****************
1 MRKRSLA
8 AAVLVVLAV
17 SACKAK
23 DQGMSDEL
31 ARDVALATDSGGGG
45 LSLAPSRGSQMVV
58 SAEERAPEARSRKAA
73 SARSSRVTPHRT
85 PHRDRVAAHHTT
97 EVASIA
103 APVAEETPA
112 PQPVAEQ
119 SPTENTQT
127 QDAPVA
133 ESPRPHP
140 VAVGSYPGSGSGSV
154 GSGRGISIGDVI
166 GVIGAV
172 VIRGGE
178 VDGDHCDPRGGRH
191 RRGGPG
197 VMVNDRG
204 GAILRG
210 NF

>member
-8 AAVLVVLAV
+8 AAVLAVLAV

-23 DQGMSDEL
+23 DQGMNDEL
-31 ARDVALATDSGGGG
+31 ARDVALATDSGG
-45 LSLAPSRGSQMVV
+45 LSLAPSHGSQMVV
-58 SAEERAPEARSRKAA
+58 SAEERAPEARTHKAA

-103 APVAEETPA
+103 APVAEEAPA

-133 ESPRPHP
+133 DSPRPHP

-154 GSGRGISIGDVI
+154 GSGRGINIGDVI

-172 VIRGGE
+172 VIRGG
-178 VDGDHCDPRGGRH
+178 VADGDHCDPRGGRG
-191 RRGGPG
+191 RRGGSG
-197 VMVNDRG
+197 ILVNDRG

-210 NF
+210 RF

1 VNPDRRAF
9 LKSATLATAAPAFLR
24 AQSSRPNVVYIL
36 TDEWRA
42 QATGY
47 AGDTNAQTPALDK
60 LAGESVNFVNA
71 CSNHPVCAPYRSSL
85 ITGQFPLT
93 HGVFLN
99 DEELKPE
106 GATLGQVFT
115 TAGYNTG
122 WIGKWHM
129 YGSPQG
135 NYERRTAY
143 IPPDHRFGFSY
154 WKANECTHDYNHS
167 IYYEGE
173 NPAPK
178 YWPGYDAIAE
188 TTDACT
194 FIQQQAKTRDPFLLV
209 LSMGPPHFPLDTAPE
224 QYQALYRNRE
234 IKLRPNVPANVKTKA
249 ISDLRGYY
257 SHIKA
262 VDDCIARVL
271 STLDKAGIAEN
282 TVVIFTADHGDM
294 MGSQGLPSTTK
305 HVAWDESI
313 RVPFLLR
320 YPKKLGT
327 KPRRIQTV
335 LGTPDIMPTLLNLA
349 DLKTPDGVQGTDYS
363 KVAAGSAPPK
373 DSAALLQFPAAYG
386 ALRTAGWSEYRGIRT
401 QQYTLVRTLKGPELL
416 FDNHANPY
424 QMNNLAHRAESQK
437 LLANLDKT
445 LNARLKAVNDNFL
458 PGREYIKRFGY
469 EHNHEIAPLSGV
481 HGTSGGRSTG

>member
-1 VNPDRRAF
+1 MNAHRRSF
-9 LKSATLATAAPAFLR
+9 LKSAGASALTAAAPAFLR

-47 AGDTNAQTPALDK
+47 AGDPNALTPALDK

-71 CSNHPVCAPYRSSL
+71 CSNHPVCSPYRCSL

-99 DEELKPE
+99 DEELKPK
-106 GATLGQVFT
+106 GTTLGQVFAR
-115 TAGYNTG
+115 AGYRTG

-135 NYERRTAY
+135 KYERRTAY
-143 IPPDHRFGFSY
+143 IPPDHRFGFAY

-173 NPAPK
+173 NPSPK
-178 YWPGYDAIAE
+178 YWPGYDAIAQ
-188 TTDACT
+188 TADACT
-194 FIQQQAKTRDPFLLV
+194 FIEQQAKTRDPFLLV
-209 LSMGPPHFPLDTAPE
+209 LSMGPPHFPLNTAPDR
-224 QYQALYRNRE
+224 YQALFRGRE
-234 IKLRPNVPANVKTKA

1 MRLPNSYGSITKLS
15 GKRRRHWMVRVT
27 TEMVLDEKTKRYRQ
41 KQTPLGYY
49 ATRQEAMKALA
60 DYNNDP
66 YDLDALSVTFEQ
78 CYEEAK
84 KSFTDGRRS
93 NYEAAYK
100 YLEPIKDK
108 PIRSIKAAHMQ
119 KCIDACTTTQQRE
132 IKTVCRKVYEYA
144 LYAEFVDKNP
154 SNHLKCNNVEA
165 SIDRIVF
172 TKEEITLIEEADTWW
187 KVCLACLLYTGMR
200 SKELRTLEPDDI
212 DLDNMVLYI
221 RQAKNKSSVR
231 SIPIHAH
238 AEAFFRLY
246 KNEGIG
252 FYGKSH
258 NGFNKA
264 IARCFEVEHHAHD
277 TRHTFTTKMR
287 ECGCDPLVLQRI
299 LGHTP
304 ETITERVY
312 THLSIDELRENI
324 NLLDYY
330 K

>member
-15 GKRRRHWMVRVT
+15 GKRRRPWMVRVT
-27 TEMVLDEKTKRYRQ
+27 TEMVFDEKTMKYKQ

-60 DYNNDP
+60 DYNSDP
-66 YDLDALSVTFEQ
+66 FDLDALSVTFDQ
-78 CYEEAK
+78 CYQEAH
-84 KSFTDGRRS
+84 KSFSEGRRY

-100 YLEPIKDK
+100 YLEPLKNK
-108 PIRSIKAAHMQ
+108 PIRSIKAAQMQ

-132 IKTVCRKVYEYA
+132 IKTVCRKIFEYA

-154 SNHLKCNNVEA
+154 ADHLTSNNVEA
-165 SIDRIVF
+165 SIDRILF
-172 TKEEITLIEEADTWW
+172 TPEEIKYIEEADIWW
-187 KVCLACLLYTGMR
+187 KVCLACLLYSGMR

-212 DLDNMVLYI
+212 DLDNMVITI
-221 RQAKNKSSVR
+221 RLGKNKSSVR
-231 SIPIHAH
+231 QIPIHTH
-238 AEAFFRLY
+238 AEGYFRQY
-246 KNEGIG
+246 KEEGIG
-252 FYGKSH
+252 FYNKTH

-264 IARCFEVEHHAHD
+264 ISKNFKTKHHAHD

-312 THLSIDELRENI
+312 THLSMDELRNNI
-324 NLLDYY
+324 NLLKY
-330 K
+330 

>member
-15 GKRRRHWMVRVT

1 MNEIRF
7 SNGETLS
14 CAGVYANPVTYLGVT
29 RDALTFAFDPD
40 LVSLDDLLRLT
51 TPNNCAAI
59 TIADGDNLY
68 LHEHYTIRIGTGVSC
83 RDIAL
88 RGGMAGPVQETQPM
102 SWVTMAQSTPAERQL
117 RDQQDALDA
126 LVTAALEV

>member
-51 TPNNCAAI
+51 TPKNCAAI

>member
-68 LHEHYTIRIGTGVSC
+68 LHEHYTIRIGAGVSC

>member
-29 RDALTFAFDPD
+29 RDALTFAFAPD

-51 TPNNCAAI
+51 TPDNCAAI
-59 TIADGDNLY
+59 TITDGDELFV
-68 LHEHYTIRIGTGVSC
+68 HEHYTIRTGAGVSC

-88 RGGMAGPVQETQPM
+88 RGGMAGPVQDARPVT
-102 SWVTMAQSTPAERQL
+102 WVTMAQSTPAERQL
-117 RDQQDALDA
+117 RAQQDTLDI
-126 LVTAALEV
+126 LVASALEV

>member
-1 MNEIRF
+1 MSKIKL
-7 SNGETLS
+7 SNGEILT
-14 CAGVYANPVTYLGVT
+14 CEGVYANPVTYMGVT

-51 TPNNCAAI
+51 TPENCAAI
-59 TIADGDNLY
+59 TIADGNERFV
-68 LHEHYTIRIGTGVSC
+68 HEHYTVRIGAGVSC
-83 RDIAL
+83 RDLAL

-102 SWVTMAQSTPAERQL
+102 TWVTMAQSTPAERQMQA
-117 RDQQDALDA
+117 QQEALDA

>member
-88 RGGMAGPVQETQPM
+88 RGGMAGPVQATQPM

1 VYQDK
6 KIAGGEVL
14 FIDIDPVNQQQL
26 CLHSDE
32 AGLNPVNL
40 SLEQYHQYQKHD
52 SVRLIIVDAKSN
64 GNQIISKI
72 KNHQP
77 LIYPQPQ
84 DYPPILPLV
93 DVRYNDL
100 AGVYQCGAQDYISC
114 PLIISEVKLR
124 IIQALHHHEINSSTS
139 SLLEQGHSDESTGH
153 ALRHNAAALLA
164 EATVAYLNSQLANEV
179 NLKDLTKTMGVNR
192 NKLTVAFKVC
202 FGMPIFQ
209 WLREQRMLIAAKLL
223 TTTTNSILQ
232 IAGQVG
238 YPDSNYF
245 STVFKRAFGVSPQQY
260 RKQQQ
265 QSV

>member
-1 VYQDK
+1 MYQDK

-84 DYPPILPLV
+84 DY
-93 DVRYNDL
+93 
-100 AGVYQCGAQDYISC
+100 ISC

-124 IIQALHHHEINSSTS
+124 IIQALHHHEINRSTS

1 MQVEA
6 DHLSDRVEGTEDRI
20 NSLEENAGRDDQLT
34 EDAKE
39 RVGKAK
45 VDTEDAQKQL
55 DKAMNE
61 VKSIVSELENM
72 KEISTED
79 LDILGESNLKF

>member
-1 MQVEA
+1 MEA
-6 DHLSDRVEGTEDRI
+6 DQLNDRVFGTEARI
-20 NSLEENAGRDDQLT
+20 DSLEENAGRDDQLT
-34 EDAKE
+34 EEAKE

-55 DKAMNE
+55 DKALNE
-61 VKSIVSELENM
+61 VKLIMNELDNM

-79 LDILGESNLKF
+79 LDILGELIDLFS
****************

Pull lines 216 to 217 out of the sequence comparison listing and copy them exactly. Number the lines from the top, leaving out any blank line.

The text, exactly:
-15 GKRRRHWMVRVT

1 MNEIRF